Drugs being developed to treat a common cancer may not be targeting the root cause of the disease, experts in Yorkshire have warned.
York University scientists have discovered a process called methylation, previously thought to drive the development of cancer, occurs in cells that are already cancerous.
The findings mean therapies aimed at reversing this process might not be effective against cancer stem cells, allowing the cancer to return.
The work funded by the charity Yorkshire Cancer Research and the Grand Masonic Charity reveals a major difference between the cells normally treated in cancer and the underlying stem cells.
Davide Pellacani, who led the work in the YCR Cancer Research Unit at the university, said: “To develop cancer, certain proteins found in healthy cells need to be switched off. Sometimes this is caused by methylation– a process where DNA is changed to block instructions for making a specific protein.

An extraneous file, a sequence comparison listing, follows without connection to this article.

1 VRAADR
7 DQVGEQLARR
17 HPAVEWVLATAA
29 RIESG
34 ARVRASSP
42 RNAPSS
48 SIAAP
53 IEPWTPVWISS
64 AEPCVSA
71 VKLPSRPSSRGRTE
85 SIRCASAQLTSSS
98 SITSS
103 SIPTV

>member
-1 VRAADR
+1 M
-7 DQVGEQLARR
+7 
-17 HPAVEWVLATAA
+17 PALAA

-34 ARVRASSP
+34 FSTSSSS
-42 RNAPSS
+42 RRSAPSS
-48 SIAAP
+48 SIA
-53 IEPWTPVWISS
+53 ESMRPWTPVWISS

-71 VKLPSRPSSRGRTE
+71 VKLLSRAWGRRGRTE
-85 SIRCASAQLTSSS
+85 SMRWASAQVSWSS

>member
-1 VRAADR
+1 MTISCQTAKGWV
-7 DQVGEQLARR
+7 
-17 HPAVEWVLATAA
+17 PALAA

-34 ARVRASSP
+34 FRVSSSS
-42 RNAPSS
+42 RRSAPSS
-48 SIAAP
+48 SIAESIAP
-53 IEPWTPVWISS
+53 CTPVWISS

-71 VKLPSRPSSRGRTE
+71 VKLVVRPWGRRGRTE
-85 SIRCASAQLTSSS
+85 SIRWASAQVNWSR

“There are obvious differences in the methylation of genes in prostate cancer cells and non-cancer cells. This previously suggested that the process could be driving the progression of cancer, and that this could be reversed by using specific drugs, but our research has suggested that this may not be the case.
“There are clear implications for the effectiveness of new drugs currently being developed to change the methylation pattern in cancers. Only by treating all the cells in a cancer will we approach long-term treatment or even cure.”
The research is published in the journal Cell Death & Differentiation.